"Mixed economy"

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Agent of the International's picture
Agent of the In...
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Oct 11 2013 22:23
"Mixed economy"

How does one arrive at such a conceptualization where capitalism is believed to be abolished, and that instead there is a mix between two economic systems?

Agent of the International's picture
Agent of the In...
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Oct 11 2013 22:37

Is there any more to it than a simple association of socialism to more state intervention, or the false dichotomy between the "free market versus central planning"? I find that people who advocate 'mixed economies' are largely ignorant of what's at the heart of capitalism - i.e. the process of capital accumulation. This is related to the class discussion I had today in 'Economics of Labor', and it seems to me that their exist a view that the pursuit of profits is some kind of choice made by greedy people, rather than a material necessity for capital. I just wonder how could such an abstraction as the "mixed economy" could be made possible. I mean, they (and this includes the whole lot of liberals, social democrats, etc.) are interested in learning about how capitalism works, but they never do. What prevents that? Their not reading Marx? Political reformism and opportunism? Ideological framework?

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Tyrion
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Oct 12 2013 00:34
Agent of the Fifth International wrote:
Is there any more to it than a simple association of socialism to more state intervention, or the false dichotomy between the "free market versus central planning"?

I think so. My experience has been that when people talk of mixed economies, the supposedly non-capitalist element refers to state control of certain enterprises (e.g. the US Postal Service) and welfare programs. The old "Socialist states" of the Eastern bloc as well as their fellow travelers and even their opponents typically equated nationalization with socialism, so this misunderstanding isn't surprising. And welfare programs have always been a loudly touted achievement of so-called Socialist parties, so that's no great surprise either.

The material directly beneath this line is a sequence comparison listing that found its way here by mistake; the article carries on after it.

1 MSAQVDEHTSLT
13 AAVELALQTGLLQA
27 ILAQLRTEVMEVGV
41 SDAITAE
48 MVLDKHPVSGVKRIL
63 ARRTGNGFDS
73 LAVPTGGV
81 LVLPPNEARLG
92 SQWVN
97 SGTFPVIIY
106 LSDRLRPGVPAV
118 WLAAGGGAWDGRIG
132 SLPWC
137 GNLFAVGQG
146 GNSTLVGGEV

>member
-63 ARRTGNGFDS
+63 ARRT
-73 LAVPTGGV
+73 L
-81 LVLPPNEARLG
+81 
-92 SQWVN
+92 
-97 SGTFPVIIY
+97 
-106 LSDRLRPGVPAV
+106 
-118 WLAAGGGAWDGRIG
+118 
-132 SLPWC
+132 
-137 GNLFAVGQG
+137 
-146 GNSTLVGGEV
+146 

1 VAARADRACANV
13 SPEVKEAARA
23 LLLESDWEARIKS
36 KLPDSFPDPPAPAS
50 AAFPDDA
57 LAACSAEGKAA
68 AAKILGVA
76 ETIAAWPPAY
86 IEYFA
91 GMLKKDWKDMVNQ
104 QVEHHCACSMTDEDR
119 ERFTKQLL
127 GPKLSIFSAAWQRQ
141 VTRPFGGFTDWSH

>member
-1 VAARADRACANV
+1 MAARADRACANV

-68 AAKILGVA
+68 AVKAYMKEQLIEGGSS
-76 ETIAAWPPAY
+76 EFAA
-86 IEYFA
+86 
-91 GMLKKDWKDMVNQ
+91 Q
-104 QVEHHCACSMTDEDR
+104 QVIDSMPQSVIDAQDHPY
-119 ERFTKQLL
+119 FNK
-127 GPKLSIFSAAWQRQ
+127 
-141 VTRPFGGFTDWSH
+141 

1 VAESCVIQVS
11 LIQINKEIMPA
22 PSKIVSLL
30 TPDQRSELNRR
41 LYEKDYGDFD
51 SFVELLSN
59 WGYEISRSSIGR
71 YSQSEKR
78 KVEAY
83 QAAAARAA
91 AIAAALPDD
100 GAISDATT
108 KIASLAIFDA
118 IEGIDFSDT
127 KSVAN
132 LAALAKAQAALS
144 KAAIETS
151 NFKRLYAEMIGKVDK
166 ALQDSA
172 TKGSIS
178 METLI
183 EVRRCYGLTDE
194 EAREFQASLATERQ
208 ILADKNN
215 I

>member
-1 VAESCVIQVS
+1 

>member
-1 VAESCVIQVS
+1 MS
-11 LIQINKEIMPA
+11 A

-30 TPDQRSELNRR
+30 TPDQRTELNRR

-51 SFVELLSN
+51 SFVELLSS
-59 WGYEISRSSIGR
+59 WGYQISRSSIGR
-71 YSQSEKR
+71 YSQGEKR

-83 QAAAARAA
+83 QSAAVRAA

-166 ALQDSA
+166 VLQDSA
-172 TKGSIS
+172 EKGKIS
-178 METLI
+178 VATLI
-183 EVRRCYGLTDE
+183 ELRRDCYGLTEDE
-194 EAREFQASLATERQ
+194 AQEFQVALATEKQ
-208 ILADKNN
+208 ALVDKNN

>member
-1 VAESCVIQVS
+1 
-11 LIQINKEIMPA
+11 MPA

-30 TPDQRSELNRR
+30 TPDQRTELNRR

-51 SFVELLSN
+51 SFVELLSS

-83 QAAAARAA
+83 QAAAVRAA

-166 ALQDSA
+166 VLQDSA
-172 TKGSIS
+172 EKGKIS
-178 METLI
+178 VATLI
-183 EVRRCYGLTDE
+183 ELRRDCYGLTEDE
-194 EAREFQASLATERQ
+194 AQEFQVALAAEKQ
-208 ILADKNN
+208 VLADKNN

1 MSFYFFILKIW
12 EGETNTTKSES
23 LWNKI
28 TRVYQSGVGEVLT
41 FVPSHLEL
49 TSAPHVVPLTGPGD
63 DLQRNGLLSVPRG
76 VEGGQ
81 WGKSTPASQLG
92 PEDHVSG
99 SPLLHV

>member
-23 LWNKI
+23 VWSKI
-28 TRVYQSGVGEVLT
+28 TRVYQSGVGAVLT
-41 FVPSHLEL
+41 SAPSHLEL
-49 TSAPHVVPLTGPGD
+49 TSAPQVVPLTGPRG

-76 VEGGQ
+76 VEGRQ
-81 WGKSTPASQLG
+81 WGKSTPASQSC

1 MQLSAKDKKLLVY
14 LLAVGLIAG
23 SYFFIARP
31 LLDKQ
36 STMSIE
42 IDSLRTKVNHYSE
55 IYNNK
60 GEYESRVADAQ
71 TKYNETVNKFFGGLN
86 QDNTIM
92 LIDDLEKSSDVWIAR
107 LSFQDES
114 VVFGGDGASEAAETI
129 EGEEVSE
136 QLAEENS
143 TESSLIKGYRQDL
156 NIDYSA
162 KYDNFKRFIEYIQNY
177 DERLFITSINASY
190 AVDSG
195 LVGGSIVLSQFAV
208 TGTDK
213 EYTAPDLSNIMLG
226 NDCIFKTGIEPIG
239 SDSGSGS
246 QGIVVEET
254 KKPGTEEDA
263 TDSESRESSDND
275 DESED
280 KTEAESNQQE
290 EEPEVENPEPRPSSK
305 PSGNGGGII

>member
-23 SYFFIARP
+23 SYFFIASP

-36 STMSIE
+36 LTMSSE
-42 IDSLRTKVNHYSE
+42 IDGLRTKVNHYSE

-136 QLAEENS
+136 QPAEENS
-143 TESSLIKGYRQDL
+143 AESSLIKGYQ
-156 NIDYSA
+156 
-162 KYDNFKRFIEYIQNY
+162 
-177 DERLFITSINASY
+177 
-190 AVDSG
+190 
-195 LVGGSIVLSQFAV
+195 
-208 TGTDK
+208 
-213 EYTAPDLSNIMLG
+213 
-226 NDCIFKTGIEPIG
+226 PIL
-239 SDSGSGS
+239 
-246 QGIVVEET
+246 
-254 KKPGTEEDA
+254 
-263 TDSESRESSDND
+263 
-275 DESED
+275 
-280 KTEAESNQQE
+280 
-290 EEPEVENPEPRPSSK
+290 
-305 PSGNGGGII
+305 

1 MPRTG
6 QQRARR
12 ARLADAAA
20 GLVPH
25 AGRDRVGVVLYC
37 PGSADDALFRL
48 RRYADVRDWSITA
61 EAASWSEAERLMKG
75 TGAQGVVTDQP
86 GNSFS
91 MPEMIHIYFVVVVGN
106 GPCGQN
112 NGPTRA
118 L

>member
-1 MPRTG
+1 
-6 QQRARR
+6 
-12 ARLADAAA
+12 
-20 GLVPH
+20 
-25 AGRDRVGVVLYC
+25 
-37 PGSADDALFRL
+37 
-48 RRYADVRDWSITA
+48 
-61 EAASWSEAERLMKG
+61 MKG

Fortunately "from each according to their ability, to each according to their need" is a pretty simple maxim to whip out when trying to explain to non-communists what socialism is and what is is not.

slothjabber
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Oct 12 2013 15:04

If you define capitalism as needing 'private' property, then state property must be something other than capitalist - because the state isn't private, right?

I think that's how it's supposed to work anyway.

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Oct 13 2013 11:53
slothjabber wrote:
If you define capitalism as needing 'private' property, then state property must be something other than capitalist - because the state isn't private, right?

I think that's how it's supposed to work anyway.

Yea, I think thats how its generally talked about.

When I'm in this conversation I explain that this difference means a lot to the capitalist class while for the working class, the nature of the alienated work experience and level of material exploitation does not noticeably change. I further go on about how this is at its most clear when workers organize against both.